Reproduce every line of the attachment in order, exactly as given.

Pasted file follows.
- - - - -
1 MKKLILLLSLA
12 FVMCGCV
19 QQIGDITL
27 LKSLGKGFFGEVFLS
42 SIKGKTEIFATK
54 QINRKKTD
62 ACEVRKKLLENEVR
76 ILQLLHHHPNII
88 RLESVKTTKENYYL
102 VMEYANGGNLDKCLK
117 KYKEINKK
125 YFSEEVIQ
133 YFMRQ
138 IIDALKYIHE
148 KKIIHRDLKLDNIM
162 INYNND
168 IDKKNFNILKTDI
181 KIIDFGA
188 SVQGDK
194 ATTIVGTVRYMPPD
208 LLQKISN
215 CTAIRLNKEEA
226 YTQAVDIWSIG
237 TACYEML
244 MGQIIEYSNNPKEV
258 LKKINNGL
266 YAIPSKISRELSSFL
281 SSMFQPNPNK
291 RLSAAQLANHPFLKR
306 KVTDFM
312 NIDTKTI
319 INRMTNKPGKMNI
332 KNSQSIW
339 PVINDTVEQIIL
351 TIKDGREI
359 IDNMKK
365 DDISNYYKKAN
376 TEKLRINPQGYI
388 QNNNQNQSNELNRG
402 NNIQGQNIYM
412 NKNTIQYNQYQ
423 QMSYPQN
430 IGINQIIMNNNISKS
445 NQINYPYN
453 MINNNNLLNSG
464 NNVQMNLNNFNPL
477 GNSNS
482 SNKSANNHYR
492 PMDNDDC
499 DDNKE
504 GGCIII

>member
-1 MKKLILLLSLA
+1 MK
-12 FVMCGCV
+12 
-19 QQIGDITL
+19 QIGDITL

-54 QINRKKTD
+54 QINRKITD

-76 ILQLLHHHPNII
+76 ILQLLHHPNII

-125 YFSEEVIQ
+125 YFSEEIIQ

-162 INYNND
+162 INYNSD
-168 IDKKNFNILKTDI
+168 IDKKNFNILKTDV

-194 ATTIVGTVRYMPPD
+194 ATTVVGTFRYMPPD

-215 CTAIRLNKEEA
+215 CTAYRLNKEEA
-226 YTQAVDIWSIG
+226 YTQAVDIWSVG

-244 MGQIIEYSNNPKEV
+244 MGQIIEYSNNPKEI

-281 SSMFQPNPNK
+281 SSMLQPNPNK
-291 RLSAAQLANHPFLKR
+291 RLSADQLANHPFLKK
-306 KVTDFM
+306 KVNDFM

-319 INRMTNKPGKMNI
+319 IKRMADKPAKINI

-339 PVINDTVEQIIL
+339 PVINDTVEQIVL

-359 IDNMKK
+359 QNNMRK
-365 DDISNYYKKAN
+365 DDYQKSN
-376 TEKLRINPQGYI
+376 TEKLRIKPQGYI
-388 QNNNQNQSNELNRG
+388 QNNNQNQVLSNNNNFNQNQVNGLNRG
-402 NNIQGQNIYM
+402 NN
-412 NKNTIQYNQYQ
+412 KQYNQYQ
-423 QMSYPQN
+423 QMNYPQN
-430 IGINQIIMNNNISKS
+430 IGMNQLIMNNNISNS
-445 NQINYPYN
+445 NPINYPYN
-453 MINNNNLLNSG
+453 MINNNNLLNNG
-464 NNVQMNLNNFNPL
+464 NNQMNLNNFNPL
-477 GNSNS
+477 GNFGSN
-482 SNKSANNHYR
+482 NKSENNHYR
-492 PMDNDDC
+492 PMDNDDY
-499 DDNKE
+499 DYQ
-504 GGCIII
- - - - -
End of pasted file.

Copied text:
1 MKKLILLLSLA
12 FVMCGCV
19 QQIGDITL
27 LKSLGKGFFGEVFLS
42 SIKGKTEIFATK
54 QINRKKTD
62 ACEVRKKLLENEVR
76 ILQLLHHHPNII
88 RLESVKTTKENYYL
102 VMEYANGGNLDKCLK
117 KYKEINKK
125 YFSEEVIQ
133 YFMRQ
138 IIDALKYIHE
148 KKIIHRDLKLDNIM
162 INYNND
168 IDKKNFNILKTDI
181 KIIDFGA
188 SVQGDK
194 ATTIVGTVRYMPPD
208 LLQKISN
215 CTAIRLNKEEA
226 YTQAVDIWSIG
237 TACYEML
244 MGQIIEYSNNPKEV
258 LKKINNGL
266 YAIPSKISRELSSFL
281 SSMFQPNPNK
291 RLSAAQLANHPFLKR
306 KVTDFM
312 NIDTKTI
319 INRMTNKPGKMNI
332 KNSQSIW
339 PVINDTVEQIIL
351 TIKDGREI
359 IDNMKK
365 DDISNYYKKAN
376 TEKLRINPQGYI
388 QNNNQNQSNELNRG
402 NNIQGQNIYM
412 NKNTIQYNQYQ
423 QMSYPQN
430 IGINQIIMNNNISKS
445 NQINYPYN
453 MINNNNLLNSG
464 NNVQMNLNNFNPL
477 GNSNS
482 SNKSANNHYR
492 PMDNDDC
499 DDNKE
504 GGCIII

>member
-1 MKKLILLLSLA
+1 MK
-12 FVMCGCV
+12 
-19 QQIGDITL
+19 QIGDITL

-54 QINRKKTD
+54 QINRKITD

-76 ILQLLHHHPNII
+76 ILQLLHHPNII

-125 YFSEEVIQ
+125 YFSEEIIQ

-162 INYNND
+162 INYNSD
-168 IDKKNFNILKTDI
+168 IDKKNFNILKTDV

-194 ATTIVGTVRYMPPD
+194 ATTVVGTFRYMPPD

-215 CTAIRLNKEEA
+215 CTAYRLNKEEA
-226 YTQAVDIWSIG
+226 YTQAVDIWSVG

-244 MGQIIEYSNNPKEV
+244 MGQIIEYSNNPKEI

-281 SSMFQPNPNK
+281 SSMLQPNPNK
-291 RLSAAQLANHPFLKR
+291 RLSADQLANHPFLKK
-306 KVTDFM
+306 KVNDFM

-319 INRMTNKPGKMNI
+319 IKRMADKPAKINI

-339 PVINDTVEQIIL
+339 PVINDTVEQIVL

-359 IDNMKK
+359 QNNMRK
-365 DDISNYYKKAN
+365 DDYQKSN
-376 TEKLRINPQGYI
+376 TEKLRIKPQGYI
-388 QNNNQNQSNELNRG
+388 QNNNQNQVLSNNNNFNQNQVNGLNRG
-402 NNIQGQNIYM
+402 NN
-412 NKNTIQYNQYQ
+412 KQYNQYQ
-423 QMSYPQN
+423 QMNYPQN
-430 IGINQIIMNNNISKS
+430 IGMNQLIMNNNISNS
-445 NQINYPYN
+445 NPINYPYN
-453 MINNNNLLNSG
+453 MINNNNLLNNG
-464 NNVQMNLNNFNPL
+464 NNQMNLNNFNPL
-477 GNSNS
+477 GNFGSN
-482 SNKSANNHYR
+482 NKSENNHYR
-492 PMDNDDC
+492 PMDNDDY
-499 DDNKE
+499 DYQ
-504 GGCIII